For higher cell-to-module efficiency in Cu(In,Ga)Se<sub>2</sub> (CIGS) thin-film solar cells, it is important to reduce the loss of active area due to integrated connection. The integrated connection contains three scribing processes: P1 (back contact insulation), P2 (electrical connection) and P3 (transparent conductive oxide, shortly TCO front contact insulation). In this work, we focused on ultrashort-pulse laser scribing (λ=1034 nm, Δτ=300 fs) of TCO via lift-off process as damage-less P3 scribing of CIGS thin-film solar cells. The lift-off of TCO was caused by laser ablation of only an upper part of CIGS light-absorbing layer. The dependence of lift-off behavior on the laser pulse energy and TCO film thickness has been investigated. It was observed that the lift-off of TCO formed a heat-affected zone (HAZ) with a thickness up to 250 nm beneath the trench bottom, where the CIGS experienced to melt. Further, thinner TCO film required lower laser energy threshold for the TCO lift-off, which is favorable to higher solar cell efficiency due to smaller HAZ. Using the TCO liftoff as P3, a submodule with an active area of approximately 3.5 cm<sup>2</sup> made by all laser scribing exhibited the conversion efficiency of 11.6 %. After post-annealing at 85 °C for 15 h in vacuum for recovering laser-induced damages, the efficiency was successfully improved to 15.0 %, which is comparable to mechanically-scribed one.
An ultrashort pulse laser system with precisely controlled output-timing and carrier-envelope phase (CEP) is reported.
Recently developed technology Ofl CEP control of a mode-locked laser not only introduced an optical frequency comh
in frequency domain hut also gave us a way to generate optical pulses whose oscillating electric field is under a fixed
phase relation with the intensity shape. Fortunately, recent advances on optical physics have also showed that sonic types
of light-matter interactions become sensitive to the field shape when the pulse approaches a few cycles in duration and
has a high peak intensity. Owing to those advances, field-controlled ultrashort pulse generation, based on
suh-femtosecond resolution timing-control and sub-radian CEP control of femtosecond lasers, becomes an attractive
challenge. Our final goal is to realize a shaped electric field within optical-cycle time scale br researches on light-matter
interaction and other future application.
CEP control Ofl a mode-locked Ti:sapphire laser is the first step of such a laser system. Trade-off between the
accuracy and robustness of the control, and the monitoring technique of CEP br amplilication, will he discussed.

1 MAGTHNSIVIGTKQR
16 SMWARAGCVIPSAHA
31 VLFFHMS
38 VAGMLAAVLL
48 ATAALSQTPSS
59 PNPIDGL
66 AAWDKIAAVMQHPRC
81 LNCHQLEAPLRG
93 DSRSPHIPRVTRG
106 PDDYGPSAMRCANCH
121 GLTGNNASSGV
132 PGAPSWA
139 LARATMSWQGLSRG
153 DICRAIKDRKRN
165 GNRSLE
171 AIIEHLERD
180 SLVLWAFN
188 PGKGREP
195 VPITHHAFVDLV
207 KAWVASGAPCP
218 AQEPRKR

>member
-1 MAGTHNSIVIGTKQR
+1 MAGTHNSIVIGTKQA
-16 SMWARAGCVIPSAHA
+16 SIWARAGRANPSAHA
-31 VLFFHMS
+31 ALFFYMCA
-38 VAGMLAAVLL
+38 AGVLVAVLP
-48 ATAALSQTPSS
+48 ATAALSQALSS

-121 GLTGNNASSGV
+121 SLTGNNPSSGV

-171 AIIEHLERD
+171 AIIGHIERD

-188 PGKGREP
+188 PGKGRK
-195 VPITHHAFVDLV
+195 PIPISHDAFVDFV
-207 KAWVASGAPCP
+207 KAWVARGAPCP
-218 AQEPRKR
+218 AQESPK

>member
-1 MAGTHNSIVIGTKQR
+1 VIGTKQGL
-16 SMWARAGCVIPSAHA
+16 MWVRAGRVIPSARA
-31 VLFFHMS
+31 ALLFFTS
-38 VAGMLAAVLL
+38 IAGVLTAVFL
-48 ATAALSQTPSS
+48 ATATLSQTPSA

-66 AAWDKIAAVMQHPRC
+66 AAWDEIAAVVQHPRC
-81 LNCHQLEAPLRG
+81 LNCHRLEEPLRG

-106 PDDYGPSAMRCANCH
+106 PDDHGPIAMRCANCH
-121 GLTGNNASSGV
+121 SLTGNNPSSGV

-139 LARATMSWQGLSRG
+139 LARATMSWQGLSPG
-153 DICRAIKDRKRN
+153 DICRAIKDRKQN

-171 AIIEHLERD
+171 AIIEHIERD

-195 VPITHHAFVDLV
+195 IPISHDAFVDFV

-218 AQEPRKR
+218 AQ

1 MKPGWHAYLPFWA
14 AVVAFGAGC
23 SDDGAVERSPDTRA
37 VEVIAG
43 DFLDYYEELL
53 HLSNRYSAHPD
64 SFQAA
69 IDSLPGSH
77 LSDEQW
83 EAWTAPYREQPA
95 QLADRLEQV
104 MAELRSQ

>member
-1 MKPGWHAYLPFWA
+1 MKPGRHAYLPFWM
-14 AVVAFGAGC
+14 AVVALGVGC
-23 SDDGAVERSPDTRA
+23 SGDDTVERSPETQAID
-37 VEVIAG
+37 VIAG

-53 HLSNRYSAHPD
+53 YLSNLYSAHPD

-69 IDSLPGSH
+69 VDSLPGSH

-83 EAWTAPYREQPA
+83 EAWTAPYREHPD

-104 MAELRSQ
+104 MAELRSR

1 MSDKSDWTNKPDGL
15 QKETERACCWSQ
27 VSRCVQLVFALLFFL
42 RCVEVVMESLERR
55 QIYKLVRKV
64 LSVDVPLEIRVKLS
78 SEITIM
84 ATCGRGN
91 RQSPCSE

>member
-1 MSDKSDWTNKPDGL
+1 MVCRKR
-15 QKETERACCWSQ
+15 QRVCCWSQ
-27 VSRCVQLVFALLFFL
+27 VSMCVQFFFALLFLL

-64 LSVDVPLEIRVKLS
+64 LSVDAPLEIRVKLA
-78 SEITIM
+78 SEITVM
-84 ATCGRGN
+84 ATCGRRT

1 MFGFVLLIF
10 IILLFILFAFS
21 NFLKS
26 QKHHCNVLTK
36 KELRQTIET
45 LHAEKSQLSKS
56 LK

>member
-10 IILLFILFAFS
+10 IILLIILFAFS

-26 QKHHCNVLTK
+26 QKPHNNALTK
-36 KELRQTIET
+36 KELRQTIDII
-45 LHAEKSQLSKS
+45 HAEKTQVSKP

Amplification of a CEP-controlled pulse, which is necessary for most of time-domain application, is successfully
performed by the CEP monitoring technique. Our chirped-pulse amplifier, that includes a grating-based
stretcher/compressor, has a potential to achieve higher-energy amplification of a fixed CEP pulse. Multichannel phase
control of spectrally divided ultrashort pulses is applied to dynamic control of pulse-timing and CEP of amplifled pulses.
Related results on short-pulse, sub-l3fs, generation by a chirped-pulse Ti:sapphire amplifier, and multicolor
phase-coherent pulse sources will be also discussed briefly, showing our on-going efforts to approach the final goal.
Recent progress on ultrashort pulse lasers has made it possible to control the pulse timing and optical phases from different cavities very precisely. By applying detection and control techniques of the carrier-envelope phase to multicolor pulse sources with synchronized pulse timing, we obtained phase-coherent pulse-trains in different wavelengths. The pulse-trains have sufficient stability to achieve Fourier synthesis among optical fields. One of our test sources was a femtosecond optical parametric oscillator (OPO). Using a specially designed OPO whose signal and idler are sub-harmonics of the pump frequency, we obtained long-term stabilization of the optical phase among those three waves. Since the OPO also generates sum-frequencies of the three waves, six-color coherent pulse-trains from 425nm to 2550nm are available. Another test source was a passively synchronized mode-locked laser with two kinds of gain media, Ti:sapphire and Cr:forsterite. Although it is harder to reduce phase-noise between the different color pulses than in the OPO example, we can expect shorter pulse duration and higher average power from this type of coupled laser. These coherent multicolor pulse sources will be applied not only to shorter-pulse generation by field summation, but also to some applications that include competing non-linear processes among multicolor pulses.